It is vitally important to have an understanding of long term care when you have the responsibility of looking after a vulnerable person.  Unfortunately, as in all industries and professions, there is a lot of jargon to understand.  In this blog, I will explain to you in simple terms how to give your vulnerable relative, friend or acquaintance the best possible care at the most value for money price based on the needs and wishes of the resident.

 

When somebody needs care then there are essentially four options available.

  1. Residential care home.
  2. Nursing home.
  3. Domiciliary care.
  4. Free care.

 

Residential care home

A residential care home provides accommodation and 24-hour personal care and support to the elderly and others who may find it difficult to manage daily life at home.  To qualify to stay in such a home the individual is means-tested which means that if their income and/or capital exceed certain limits then they may have to pay a proportion of the fees or even 100% of the fees.  The carers are not usually NHS nurses and doctors but trained carers.  Residential care funding is provided by the local authority.

If the resident has savings of more than £23,500 in England they will usually have to pay towards their care costs.  Eligible income is also taken into account to pay for fees. 

https://www.moneyhelper.org.uk/en/family-and-care/long-term-care/means-tests-for-help-with-care-costs-how-they-work

 

 

Nursing home

Nursing homes, which are sometimes referred to as residential nursing homes or care homes with nursing, have qualified nurses and care assistants to provide nursing care in addition to residential care.  If the resident qualified for NHS Continuing Healthcare then both the accommodation and the care are non-means tested and provided for free by the NHS.  It is a difficult process to qualify because the resident has to be in constant need of care 24-7 and attended by nurses and doctors.  Nonetheless, it is critical to understand that care can be 100% free of charge on the NHS.

Domiciliary care

Domiciliary care is the range of services put in place to support an individual in their own home and is available to those that require additional support with day-to-day household tasks, personal care or any other activity that allows them to maintain their quality of life and independent living.  Such care may be provided either privately or by the local authority.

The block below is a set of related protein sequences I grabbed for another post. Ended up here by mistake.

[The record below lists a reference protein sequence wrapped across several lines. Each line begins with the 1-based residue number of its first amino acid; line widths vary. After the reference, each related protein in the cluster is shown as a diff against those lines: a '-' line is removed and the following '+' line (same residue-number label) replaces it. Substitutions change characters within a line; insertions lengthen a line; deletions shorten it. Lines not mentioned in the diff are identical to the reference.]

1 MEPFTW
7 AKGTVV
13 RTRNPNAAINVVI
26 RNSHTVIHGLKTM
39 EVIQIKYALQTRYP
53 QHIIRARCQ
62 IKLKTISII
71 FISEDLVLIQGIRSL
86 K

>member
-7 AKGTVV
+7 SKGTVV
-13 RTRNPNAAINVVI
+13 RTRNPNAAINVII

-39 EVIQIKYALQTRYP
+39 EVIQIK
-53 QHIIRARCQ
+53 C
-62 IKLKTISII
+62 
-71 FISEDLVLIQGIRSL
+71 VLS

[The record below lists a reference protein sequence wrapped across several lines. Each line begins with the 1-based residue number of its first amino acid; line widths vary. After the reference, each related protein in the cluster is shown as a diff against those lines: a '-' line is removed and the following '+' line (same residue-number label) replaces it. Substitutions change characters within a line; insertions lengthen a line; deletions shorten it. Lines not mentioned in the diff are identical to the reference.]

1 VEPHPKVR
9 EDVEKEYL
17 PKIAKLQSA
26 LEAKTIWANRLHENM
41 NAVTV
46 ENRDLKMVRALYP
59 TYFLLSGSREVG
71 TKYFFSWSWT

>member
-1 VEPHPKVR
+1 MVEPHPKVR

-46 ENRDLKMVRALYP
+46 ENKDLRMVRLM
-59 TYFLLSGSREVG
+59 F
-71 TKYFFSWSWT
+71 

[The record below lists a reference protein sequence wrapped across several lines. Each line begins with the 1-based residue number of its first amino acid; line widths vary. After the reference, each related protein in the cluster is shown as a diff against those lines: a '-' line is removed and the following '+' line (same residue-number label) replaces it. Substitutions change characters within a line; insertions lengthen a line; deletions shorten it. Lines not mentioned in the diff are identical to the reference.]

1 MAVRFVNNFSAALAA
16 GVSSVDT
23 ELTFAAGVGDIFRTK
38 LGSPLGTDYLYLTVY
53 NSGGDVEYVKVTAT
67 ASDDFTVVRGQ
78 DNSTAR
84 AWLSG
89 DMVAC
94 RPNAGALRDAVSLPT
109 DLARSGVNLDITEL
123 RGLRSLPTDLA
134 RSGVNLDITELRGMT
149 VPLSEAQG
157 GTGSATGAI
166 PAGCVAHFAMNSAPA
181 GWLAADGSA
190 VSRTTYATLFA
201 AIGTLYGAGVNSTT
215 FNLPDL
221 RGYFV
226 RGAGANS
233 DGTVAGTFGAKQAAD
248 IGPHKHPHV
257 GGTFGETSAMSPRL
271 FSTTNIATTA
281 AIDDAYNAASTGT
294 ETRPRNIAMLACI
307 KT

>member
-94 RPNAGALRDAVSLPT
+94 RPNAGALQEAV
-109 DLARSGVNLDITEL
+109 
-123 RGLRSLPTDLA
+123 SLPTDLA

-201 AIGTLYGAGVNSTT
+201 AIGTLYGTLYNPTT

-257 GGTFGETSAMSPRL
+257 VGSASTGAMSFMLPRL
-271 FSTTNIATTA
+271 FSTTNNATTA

Free care

Free care is usually care provided by relatives of the vulnerable person in their own home or in the home of their carer/s.

Financing care costs

There are numerous ways to fund care costs so it is very important to do your research and/or take advice from a professional.  There are a number of charities such as Age Concern which will give you free advice.  You can ask the local authority for free advice too.  You can conduct your own research.

If seeking advice from a financial adviser you should look for one who is a SOLLA-accredited member.  SOLLA is the Society of Later Life Advisers https://societyoflaterlifeadvisers.co.uk/ Members are qualified financial advisers who have been assessed and passed the assessment by SOLLA.  Such members have to pass assessments every five years.  The assessments are rigorous and it is not a given that a member will pass a future assessment.

Ideally, you should choose an Independent Financial Adviser who is currently a SOLLA member and one who is fees based so not reliant on earning commissions for selling financial products because the advice has to be holistic and free from product bias.

 

 

State benefits

This is a tricky one because the benefits system is complex and confusing.  However, you must ensure you claim all benefits that are available, especially the Attendance Allowance.  Some benefits are means-tested and some are not.  Best to take advice from the SOLLA-certified IFA and/or a charity or your local authority if you are unsure.  

Legal documentation

Ideally, the person needing care already has an up-to-date Will in place, both types of Lasting Power of Attorney or at least an Enduring Power of Attorney and possibly an Advanced Directive or Living Will. 

If the carers do not have Lasting or Enduring Powers of Attorney they will have to apply to the Court of Protection to become appointed as Deputies.  Someone can apply to become somebody else’s deputy if they ‘lack mental capacity’. This means they cannot make a decision for themselves at the time it needs to be made. They may still be able to make decisions for themselves at certain times.

 

 

As you can see it is vital to have an understanding of long term care because without this knowledge you may be paying too much for care and/or not claiming enough benefits so proper research and advice from the right sources are invaluable.  You know it makes sense.*

 

*RISK WARNING

The Financial Conduct Authority does not regulate will writing. The value of investments can fall as well as rise. You may not get back what you invest. The information contained within this blog is for guidance only and does not constitute advice which should be sought before taking any action or inaction. All information is based on our current understanding of taxation, legislation, regulations and case law in the current tax year. Any levels and bases of relief from taxation are subject to change. Tax treatment is based on individual circumstances and may be subject to change in the future. This blog is based on my own observations and opinions.

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